At a distance of just over four light-years, Proxima Centauri is the nearest neighbor star of the sun. Together with the nearby double star Alpha Centauri, the Red Dwarf would probably be the first candidate for a space mission to a foreign star. No wonder astronomers are looking for clues to planets in these stars - but for a long time with rather disappointing results. Because the transit method, the search for a regular dimming of the light by a planet passing in front of the star, was unsuccessful. Neither Proxima nor Alpha Centauri researchers were able to detect such brightness fluctuations. But the exoplanet hunters have another method in their hands: the measurement of radial velocity. It takes advantage of the fact that the gravity of a circling planet causes the central star to reel a little. These regular movements cause the light spectrum emitted by this star to shift slightly blue or red, depending on whether the star is just moving toward or away from us.
Exactly these slight fluctuations in the light spectrum have now told astronomers that there must be a planet around Proxima Centauri. Guillem Anglada-Escudé of the Queen Mary University of London and his colleagues used this to evaluate observational data from two telescopes of the European Southern Observatory, including the HARPS spectrograph at the 3.6-meter telescope of La Silla Observatory in Chile. Already in 2013, the researchers found in his data first signs of a tumbling of the star in the clock of 11.2 days. But the validity of these data was not enough to conclude from this safely on a planet with this orbital period. In theory, even stellar outbursts and other disturbances could only fool the existence of such a planet - exactly this was the case with a supposed planet around Alpha Centauri B: He turned out to be a mistake. Only when the astronomers reviewed this data in March 2016 by re-surveying for 54 nights were they sure: Proxima Centauri has a planet.
Super earth in the habitable zone
The newly discovered planet is probably a super-earth with about 1.3 times the mass of the Earth. It orbits its star at a distance of only seven million kilometers, which is only five percent of the distance of the earth to the sun and is therefore very close to the star. In our solar system, such a planet would therefore be an unstable, hot glowing world. But Proxima Centauri is much smaller and less luminous than our Sun: The Red Dwarf has only twelve percent of their mass and 0.17 percent of their luminosity - correspondingly less heat energy he sends out into space. However, this means that the habitable zone is much closer to the star than in our solar system. "With a half-axis of 0.05 astronomical units, Proxima b lies in the center of the habitable zone around its star, " the astronomers report. The temperature on this super-soil could therefore be mild enough to allow liquid water and thus potentially life. Should this be confirmed, Proxima Centauri b would not only be our nearest neighbor among the exoplanets, but also a possible second Earth at halfway distance. It would be the next target for a future first interstellar space mission.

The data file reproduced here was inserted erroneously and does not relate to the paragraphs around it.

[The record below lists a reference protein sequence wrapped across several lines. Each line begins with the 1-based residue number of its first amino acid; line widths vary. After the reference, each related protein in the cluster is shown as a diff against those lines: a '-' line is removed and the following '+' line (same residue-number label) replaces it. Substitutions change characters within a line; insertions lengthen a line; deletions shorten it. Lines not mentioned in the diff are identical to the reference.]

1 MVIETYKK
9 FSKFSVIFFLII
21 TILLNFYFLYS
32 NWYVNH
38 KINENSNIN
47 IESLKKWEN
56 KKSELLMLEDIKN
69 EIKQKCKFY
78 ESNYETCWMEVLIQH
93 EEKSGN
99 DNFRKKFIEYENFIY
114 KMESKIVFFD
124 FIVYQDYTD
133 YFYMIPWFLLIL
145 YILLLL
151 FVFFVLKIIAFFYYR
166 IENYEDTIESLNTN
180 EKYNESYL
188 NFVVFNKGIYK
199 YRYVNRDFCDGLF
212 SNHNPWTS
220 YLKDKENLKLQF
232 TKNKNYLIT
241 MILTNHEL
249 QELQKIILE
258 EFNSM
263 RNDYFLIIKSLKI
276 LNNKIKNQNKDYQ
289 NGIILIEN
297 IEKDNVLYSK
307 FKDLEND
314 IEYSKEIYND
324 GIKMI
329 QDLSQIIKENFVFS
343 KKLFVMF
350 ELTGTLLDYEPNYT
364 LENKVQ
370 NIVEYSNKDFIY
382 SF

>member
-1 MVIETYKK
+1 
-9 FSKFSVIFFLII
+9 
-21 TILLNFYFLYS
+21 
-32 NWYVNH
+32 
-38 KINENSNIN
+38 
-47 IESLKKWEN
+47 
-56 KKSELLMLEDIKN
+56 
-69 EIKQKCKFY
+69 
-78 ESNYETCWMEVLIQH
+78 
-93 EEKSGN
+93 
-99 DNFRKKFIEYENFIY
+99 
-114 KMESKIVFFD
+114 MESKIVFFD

Our neighbor star and his planet (Video: Nature)
However, it is not certain yet whether Proxima Centauri b is really life-friendly. Because with a planet with such a tight orbit, other factors influence whether a planet is life-friendly or not. "The most common arguments against it are a bound rotation, strong stellar magnetic fields, strong flares and a high intensity of UV and X-ray radiation", explain the researchers. For example, because of its close proximity to the star, the planet Proxima Centauri b is likely to be exposed to 400 times higher X-rays than Earth. In addition, the super Earth will probably always apply the same side to the star - much like the Earth's moon. On Proxima Centauri b could prevail on one half of eternal day with correspondingly high temperatures, on the other hand icy night. Together with the X-ray radiation and a very strong magnetic field of the red dwarf these are rather unfavorable conditions for life on Proxima Centauri b.
More information on what Proxima Centauri b looks like may be used in future to provide targeted observations with high-resolution telescopes. However, astronomers estimate that it may take several more decades to know more about the chemical properties and thus the possible existence of life on this planet. However, with its discovery, Proxima Centauri b will in any case become a probable target for a first interstellar space mission sometime in the distant future.
- Guillem Anglada-Escud (Queen Mary, University of London) et al., Nature, doi: 10.1038 / nature19106